I know that without vendors it is difficult to make this show happen. Everyone wants to make money and no one is in it to lose money. So I truly understand the need for vendors to be present, but because they pay for the privilege, that doesn't mean they can run over folks in different areas. Even in the HackEd unconference on Saturday, people had to be reminded that they could not hawk their own products during the smack down.

What would the difference in the conference have been if instead of 10,000 Surface tablets, Microsoft were to offer 5,000 teachers an opportunity for conference attendance and some money toward room and board while in San Antonio? Would that have been beneficial to some of the school districts or even our student's classrooms? How many vendors that are Tier 1 Sponsors are ever asked to do this? Might be a thought for future ISTE events. That idea came up in the comments section of Lee Kolbert's blog about ISTE found here.

I am still mulling around some other things and hopefully I can get to them soon before this old mind loses them. So happy to see so many good people, have so many great discussions and be able to laugh and share as well as cry with so many of you.

So much to learn and so little time.

Thank you Microsoft


In a time where school budgets are dwindling, the need for equipment is important, Microsoft took a bold step by supplying 10,000 surface tablets to the first ones there of an announced 20,000 people at the ISTE 2013 Conference. Whether it is the right move or not, I am amazed at some of the negatives I have heard from folks.

I challenge you to take the Surface back to school and hand it to a child that can’t afford any type of equipment and see how much that child whines. The phrase I hear over and over again is that it should not be about the tool. So let a student decide if it is the right tool for them or not.
Even at my school, a private, Catholic school, we have students that live below the poverty line and we subsidize their education. I dare say that just about every school has someone that they know in the same situation. It is time for us to continue to think about what is best for our students as opposed to what we like. Maybe it doesn’t run everything that we want it to run because it is the lighter version Surface, but why not let a child figure that out. You might be surprised what that child can show us all.
Thank you Microsoft.
So much to learn and so little time.

Part 3 - The People - It's all about the people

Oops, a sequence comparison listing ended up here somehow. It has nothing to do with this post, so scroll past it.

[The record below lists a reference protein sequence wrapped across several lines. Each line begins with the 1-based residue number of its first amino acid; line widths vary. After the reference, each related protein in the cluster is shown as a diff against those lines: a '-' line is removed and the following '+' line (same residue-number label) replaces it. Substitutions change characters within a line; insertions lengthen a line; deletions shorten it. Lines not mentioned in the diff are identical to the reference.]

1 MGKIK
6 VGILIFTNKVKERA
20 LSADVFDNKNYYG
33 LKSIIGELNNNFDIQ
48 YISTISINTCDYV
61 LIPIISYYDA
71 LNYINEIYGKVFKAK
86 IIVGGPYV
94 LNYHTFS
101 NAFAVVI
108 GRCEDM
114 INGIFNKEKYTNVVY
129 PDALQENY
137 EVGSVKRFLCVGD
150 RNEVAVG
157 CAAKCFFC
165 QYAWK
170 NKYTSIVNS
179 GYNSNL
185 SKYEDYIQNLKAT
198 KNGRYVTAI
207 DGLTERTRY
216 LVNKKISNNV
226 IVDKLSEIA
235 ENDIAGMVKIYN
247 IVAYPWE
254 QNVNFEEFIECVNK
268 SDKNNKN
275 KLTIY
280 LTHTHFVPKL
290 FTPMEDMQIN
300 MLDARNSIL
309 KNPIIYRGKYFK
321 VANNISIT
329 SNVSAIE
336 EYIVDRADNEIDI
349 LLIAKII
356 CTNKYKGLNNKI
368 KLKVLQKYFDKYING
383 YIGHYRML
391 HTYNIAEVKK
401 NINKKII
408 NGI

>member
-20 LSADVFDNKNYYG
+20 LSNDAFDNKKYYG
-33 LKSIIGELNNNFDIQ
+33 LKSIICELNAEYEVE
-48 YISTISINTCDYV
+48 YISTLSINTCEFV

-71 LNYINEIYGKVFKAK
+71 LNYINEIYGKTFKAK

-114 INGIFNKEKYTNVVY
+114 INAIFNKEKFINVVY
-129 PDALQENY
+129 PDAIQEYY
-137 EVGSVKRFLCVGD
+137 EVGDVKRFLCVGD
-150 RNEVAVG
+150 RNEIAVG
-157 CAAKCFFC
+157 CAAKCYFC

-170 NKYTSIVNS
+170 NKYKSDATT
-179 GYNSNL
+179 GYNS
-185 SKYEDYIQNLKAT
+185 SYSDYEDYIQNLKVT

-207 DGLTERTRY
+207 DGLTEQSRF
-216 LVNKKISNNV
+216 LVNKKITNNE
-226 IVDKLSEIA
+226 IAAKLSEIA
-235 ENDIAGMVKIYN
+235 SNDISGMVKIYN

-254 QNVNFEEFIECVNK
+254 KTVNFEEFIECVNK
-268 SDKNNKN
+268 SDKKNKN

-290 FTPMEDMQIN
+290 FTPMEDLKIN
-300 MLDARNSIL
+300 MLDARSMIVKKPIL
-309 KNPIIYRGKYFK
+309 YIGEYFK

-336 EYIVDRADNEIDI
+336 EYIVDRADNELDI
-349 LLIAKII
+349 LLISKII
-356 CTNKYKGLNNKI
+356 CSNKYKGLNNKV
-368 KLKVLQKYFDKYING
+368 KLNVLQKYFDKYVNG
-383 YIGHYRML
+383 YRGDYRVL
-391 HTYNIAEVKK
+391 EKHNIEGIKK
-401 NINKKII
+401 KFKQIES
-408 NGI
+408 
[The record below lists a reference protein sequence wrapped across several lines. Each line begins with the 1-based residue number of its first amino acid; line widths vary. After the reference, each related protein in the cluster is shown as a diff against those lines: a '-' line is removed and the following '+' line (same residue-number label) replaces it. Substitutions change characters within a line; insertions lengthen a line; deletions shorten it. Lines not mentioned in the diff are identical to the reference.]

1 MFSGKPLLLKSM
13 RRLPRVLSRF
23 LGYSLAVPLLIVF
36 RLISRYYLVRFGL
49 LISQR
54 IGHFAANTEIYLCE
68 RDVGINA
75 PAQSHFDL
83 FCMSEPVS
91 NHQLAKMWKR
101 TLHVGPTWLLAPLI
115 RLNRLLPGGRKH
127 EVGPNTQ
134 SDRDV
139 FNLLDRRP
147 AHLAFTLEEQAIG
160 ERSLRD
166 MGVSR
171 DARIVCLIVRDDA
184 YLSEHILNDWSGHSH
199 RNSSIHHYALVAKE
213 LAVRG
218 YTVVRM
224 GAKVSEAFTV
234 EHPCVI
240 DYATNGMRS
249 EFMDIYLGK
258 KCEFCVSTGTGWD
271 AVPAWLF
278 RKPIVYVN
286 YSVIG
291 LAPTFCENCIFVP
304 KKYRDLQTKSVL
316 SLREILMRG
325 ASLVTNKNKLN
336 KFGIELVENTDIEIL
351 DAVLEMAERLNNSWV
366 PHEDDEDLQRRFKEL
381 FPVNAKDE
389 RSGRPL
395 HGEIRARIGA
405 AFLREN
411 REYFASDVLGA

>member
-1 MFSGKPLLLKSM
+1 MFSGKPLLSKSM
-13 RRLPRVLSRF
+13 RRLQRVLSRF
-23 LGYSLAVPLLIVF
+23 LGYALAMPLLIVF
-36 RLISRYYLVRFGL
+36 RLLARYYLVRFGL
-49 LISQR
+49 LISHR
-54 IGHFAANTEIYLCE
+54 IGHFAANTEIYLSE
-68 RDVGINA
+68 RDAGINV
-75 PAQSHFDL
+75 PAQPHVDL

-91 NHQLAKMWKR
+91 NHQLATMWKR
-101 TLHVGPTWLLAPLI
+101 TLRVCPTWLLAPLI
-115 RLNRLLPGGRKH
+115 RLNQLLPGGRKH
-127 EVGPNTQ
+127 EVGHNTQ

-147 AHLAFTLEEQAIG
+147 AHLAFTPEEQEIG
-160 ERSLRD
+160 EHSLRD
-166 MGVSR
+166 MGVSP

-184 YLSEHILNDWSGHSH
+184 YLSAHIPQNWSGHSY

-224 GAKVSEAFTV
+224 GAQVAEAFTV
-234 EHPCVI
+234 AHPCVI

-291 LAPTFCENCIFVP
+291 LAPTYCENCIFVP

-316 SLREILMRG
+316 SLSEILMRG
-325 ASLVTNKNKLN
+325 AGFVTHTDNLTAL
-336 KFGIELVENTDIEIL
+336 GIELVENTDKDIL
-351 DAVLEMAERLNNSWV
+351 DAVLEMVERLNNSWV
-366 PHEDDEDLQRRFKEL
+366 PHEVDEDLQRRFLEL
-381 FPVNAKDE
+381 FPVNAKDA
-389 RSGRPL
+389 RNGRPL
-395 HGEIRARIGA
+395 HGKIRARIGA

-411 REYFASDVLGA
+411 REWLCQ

In this 3rd installment of what we did on our summer vacation, I mentioned that it would be about the people. Our jobs are people, students, faculties, friends and most especially families. But we are all about people in some way shape or form.  Part 1 is the trip to the destination of Washington State and the people we visited along the way. Part 2 was the trip home, so this is Part 3.I happened to mention on Twitter that we were going to the Pacific Northwest one night and that I needed to look for places to stay and was wondering if anyone had any recommendations. I had decided to not attend ISTE12 in San Diego so I figured that most people in that part of the country would be gone anyway. Then I started to get some DM's from folks in my network. Stop by and visit, would love to meet you and visit. Then I received a message from Julia Fallon. When are you heading this way? What are the dates? After an exchange of messages Diane and I suddenly had a home base to work out of and a place to stay while in Washington State. Julia would be leaving for ISTE and we were more than welcome to stay at her house while in Washington State. We took her up on it.Kelly Dumont always seemd like my kind of guy from the first time I started to interact with him on twitter. We stopped to visit with Kelly and his family while watching his son play in a baseball playoff game. That was a fun time. On one side high school ball players and behind us beautiful mountains. Kelly loves baseball like I do, He has played it I believe and I know he has coached it and he went to the same game in Baltimore that we went to when ISTE was in DC. Down to earth and so real it was nice to be able to share some time with kelly and his family.Julia Fallon and I first met in Denver. I vaguely remembered that after she refreshed my memory. A bunch of people came out to our Denver ISTE Mansion and visited and I drove her and some others back to their hotels from the house. As with so many people on Twitter or at least in my network of folks, I have shared things, more privately than publicly but am always grateful for the people I know. Julia and I have listened to each other, shared with each other, worked together as a result of her working with John Pederson and Todd Sanders and their Mercedes Benz Super Bowl race. That was when I really interacted with Julia as so many of us did. To me she was the organizer of the chaos that was the race. Upon our arrival we sat and talked for a bit and then the next morning she was gone.Jennifer Dhalby - While I don't know how I ended up with Jen in my twitter stream (probably thorough seeing her talk with Alec Couros, Stuart Ciske, or Tim Lauer) but anyway she constantly gets grief for the ever changing avatar picture but is incredibly thoughtful with a great deal of depth. She invited Diane and I out for a visit so we made our way out for a visit. We spent a few hours at her place visiting with the children and talking work and networks and life in general. Then she offered brownies that had been made. Good eats are always worth the trip but the opportunity to meet people face to face makes it that much better.Luann Lee - I can't remember when Luann showed up in my network but I knew she was a passionate science teacher and for her it was all about the students. And then she started posting pictures of the "farm." A place they lived on the edge of Yamhill. Beverly Cleary Yamhill. So a trip out to the farm. We missed it the first time going down a winding two lane road and then on the return we actually saw Luanne coming down the drive. Such a beautiful area. She invited us to lunch, had a beautiful black lab named Jake that could practically knock you over with his tail wag, and a great setting out on their deck. We talked and laugh[...]